Q. My husband loves eggs and used to eat them several times a week. When he was told 25 years ago he had a cholesterol problem, he gave up eggs, butter and saturated fat.
Even with a good diet, his cholesterol stayed high. The doctor decided five years ago that my husband needed a cholesterol-lowering drug. He now takes Pravachol, which keeps his cholesterol around 180.
We just read that eggs are not a problem any more. This is hard to believe, but would it be all right for him to have an egg once in awhile?
A. As heretical as it may sound, up to an egg a day does not appear to have a major impact on most people’s risk of heart attack or stroke. That is what Harvard researchers reported in the Journal of the American Medical Association (April 21, 1999).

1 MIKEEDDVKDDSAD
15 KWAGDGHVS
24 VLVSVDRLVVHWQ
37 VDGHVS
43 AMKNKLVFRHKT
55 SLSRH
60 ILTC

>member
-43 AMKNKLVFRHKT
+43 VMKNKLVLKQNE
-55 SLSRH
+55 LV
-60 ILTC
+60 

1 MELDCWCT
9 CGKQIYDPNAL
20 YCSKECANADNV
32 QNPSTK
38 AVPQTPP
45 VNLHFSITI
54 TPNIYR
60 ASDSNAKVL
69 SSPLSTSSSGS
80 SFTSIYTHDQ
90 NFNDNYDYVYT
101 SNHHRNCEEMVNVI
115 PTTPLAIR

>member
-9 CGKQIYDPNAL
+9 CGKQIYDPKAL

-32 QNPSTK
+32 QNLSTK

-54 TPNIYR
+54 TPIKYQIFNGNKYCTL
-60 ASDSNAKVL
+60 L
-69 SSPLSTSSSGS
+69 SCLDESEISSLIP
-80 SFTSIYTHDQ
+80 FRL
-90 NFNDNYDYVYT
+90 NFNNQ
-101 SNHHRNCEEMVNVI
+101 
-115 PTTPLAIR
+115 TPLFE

People assumed that because eggs contain cholesterol they would increase the risk of heart disease. But studies of over 37,000 men and 80,000 women followed for many years demonstrated that avoiding eggs did not prevent cardiovascular problems. These results may not apply to diabetics.
More recent research indicates that about three-fourths of the population does not experience dangerously elevated cholesterol after eating eggs (Food and Function, Nov. 2010). Unless your husband is diabetic or one of the 25 percent who has an exaggerated cholesterol response to eating eggs, he could certainly enjoy an egg now and then.
You can learn more about diet and other ways to keep cholesterol and other heart risk factors under control in our book, Best Choices from The People’s Pharmacy, available in libraries, bookstores and online.